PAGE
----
Interesting thread below by Gopinath Bindhany re-printed from Linked-In:
Why B-Schools fail to create Good Entrepreneurs?
If one thinks of being an entrepreneur, he thinks of joining an MBA. But MBA is a structured course, where in one jumps into hoops designed by someone else. In a class with a very compatible environment, the real entrepreneurs do not get space to grow and prove their ideas, thus resulting in failure. Let us see few points, which can be the cause of such failures of the B-Schools.
There is a perception that the students who join MBA are out of the world and special and do not need to show any special work. Huge amount of money is spent for two years course wherein they are tapped into a corporate system that provides a six figure pay jobs at the end of the course, which validates the whole concept. The bigger the fee paid, the bigger the digit you get back. Just a give and take policy.
Lack of real facts:
The entire course is a perception of the past. The case studies are all predictions rather than descriptions. The explanations are not self-based assessment, like individual talent, team, moral and many other factors; rather they are outside factors. Self-assessment is more important to know where one stands and then decide if he/she should be an entrepreneur or not.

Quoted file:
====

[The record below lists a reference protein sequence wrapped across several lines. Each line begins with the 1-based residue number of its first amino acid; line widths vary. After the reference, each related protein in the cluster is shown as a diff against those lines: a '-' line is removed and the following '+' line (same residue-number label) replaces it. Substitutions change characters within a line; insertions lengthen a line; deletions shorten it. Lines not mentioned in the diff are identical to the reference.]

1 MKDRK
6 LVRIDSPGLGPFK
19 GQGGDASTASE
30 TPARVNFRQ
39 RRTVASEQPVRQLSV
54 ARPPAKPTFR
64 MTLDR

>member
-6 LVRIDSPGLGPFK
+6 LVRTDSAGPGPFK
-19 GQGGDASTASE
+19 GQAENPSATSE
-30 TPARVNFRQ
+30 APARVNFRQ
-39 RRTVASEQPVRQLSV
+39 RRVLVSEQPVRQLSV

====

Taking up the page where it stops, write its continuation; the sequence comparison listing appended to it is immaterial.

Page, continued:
Emphasis on raising fund from VCs:
The focus of the course is on building big companies rather than self-employment or family business, and raising capital from VCs. For a startup, it is better to go on with bootstrapping, as no one knows what will happen to the business in the initial phase. They should be taught about the pros and cons of VC funding and the kind of business, which require a VC funding from the initial stage.
Lack of skills:
The curricula of MBA are nowadays getting easier and designed according to student's request. A lot of students graduate without any specific skill. The students even fail to impress the VCs and Angel investors as they lack the facts and reality about the market. Good presentation slides are not enough to attract them; rather the course should be designed as such to meet the current requirement of the segment.